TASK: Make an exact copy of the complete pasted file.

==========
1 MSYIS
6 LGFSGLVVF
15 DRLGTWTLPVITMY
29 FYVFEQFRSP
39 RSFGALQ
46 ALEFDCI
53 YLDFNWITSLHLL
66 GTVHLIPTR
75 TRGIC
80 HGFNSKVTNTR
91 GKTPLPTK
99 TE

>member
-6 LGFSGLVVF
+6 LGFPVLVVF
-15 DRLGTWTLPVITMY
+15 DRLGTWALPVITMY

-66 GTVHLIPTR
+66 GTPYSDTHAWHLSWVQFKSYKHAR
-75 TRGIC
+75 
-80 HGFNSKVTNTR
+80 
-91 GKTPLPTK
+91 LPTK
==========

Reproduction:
1 MSYIS
6 LGFSGLVVF
15 DRLGTWTLPVITMY
29 FYVFEQFRSP
39 RSFGALQ
46 ALEFDCI
53 YLDFNWITSLHLL
66 GTVHLIPTR
75 TRGIC
80 HGFNSKVTNTR
91 GKTPLPTK
99 TE

>member
-6 LGFSGLVVF
+6 LGFPVLVVF
-15 DRLGTWTLPVITMY
+15 DRLGTWALPVITMY

-66 GTVHLIPTR
+66 GTPYSDTHAWHLSWVQFKSYKHAR
-75 TRGIC
+75 
-80 HGFNSKVTNTR
+80 
-91 GKTPLPTK
+91 LPTK